Middle East

Bahrain unrest: 'Hope and fear' for protesters

Bahraini demonstrators watch TV in Pearl Square, 17 Feb
Image caption The demonstrators are prepared to stay a while

With further anti-government protests due to take place in Bahrain, BBC News website readers in the country have been sharing their thoughts on the latest developments.

Anthony, Juffair

Image caption Anthony: "I think there is a strong will to be one nation"

There is a real sense of history here, like being in Berlin when the wall came down.

At Pearl roundabout, there is an almost carnival-like atmosphere. It feels like a festival camp, with people cooking on barbecues and setting up satellite dishes with flatscreen TVs.

The demonstrators are in for the long haul, although as summer comes on, I don't know whether people will be able to stay out in the heat.

There is a real sense of determination among the protesters. I asked someone what happens if you are ordered to leave. They said flatly they won't. They said they are prepared to die as martyrs.

At Pearl roundabout there are a lot of signs which say: "No Shia, no Sunnis, only Bahrainis." I think there is a strong will to be one nation, but the country has a lot of healing to go through before that can happen.

I think it's important too that the protesters don't let this situation drag on for too long otherwise they will use popular support.

It is important that people are allowed to attend marches and there are signs that the authorities are listening to the people.

The riot police have melted into the background and a number of prisoners have been released with a royal pardon.

Mohammed, Manama

The crowds were very large at Pearl roundabout today but I can say there was not so much anger and sorrow as before. I think people have become more confident since they reoccupied the square.

People are determined things should change. You could hear more people opening up, calling for the downfall of the entire royal family. You did not hear such calls over the microphone as the organisers were trying to keep things calm. But the ordinary people in the crowd are more emotional.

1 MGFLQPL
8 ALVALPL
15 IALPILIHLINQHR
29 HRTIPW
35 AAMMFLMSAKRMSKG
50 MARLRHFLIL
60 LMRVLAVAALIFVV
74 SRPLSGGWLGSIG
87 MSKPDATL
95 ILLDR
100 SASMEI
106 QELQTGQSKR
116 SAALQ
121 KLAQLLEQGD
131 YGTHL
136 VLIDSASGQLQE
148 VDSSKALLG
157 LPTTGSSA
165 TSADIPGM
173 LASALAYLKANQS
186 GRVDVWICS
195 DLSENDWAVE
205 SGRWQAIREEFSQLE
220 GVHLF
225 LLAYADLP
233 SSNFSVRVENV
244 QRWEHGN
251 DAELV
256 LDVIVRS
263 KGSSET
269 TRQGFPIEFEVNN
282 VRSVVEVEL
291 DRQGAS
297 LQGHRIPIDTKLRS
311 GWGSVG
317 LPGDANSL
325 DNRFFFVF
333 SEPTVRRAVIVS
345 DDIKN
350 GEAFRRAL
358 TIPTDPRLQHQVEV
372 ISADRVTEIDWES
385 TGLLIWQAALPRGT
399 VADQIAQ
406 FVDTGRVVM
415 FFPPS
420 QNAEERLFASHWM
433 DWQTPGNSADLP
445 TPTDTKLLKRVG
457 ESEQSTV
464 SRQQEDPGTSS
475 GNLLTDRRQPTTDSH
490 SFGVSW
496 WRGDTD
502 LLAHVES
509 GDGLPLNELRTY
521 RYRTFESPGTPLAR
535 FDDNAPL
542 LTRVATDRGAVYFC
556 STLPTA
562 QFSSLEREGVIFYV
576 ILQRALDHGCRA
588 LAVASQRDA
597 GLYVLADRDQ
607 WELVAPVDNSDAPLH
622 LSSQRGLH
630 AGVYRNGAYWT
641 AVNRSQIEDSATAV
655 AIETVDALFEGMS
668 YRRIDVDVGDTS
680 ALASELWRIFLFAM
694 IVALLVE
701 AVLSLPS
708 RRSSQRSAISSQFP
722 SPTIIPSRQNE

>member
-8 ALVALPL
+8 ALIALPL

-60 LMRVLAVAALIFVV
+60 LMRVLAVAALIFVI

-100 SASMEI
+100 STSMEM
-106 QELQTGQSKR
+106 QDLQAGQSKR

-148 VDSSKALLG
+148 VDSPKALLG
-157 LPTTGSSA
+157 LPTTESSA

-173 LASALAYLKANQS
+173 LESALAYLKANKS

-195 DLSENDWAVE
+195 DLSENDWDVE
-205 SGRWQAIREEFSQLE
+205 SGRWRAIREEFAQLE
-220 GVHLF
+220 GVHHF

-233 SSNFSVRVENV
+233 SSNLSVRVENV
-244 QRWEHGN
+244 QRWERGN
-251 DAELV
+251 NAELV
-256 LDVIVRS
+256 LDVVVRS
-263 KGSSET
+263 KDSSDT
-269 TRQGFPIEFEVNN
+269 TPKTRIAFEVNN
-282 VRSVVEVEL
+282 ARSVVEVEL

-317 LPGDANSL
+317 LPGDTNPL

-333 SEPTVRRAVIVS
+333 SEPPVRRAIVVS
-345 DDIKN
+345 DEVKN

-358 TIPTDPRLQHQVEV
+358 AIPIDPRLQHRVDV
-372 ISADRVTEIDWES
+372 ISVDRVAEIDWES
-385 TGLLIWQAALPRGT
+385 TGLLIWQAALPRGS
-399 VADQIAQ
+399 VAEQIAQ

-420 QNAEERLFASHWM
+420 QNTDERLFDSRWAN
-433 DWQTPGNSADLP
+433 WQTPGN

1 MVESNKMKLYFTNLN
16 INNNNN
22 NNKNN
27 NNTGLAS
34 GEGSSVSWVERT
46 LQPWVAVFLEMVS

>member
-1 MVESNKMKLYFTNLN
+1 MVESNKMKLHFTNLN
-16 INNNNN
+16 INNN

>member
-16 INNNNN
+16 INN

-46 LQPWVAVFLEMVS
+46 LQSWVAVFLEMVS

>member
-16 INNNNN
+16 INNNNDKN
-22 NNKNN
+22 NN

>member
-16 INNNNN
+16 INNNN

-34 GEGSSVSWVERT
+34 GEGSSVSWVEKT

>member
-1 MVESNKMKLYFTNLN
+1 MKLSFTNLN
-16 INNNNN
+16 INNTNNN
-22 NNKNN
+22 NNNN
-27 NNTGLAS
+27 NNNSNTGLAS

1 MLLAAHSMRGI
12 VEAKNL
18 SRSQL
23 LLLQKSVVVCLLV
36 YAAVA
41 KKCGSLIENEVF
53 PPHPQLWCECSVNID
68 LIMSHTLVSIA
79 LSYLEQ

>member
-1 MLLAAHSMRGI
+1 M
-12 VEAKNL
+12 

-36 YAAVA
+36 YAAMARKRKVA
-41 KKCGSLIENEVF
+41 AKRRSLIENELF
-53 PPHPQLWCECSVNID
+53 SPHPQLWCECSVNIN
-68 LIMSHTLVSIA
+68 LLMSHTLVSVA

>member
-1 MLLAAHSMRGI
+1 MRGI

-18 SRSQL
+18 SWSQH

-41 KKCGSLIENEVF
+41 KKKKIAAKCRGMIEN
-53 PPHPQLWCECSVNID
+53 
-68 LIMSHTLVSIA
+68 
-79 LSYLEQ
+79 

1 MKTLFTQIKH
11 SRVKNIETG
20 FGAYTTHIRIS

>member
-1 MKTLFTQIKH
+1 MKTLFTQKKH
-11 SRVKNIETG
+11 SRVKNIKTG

Now I believe there is a battle of wills. The protesters won't disband until the government resigns, but the government is hoping that the protesters will give up and go home.

I think many of the protesters at Pearl roundabout are still scared that the government will attack again, although they have stated that they will not.

Meanwhile, the Bahrain economy is slowly dying. The streets are empty of tourists and business is not going well.

People are worried about going out to dine and enjoy themselves because they are anxious about the protests. There is certainly tension in the air.

Sayed, Manama

There were so many people at the roundabout today. I have seen some who have not come out to protest before - some older people, and those who were too scared to do so before.

People are quite emotional and unsure of whether they will get what they want.

The biggest problem at the moment is that the government is not doing the main thing that the protesters have demanded - which is to resign.

I think it's good that the demonstrations are continuing - people should be able to ask for their freedom.

The protesters are trying to keep up the momentum to make sure that the will for change doesn't die away. I'm still optimistic about the possible outcome.

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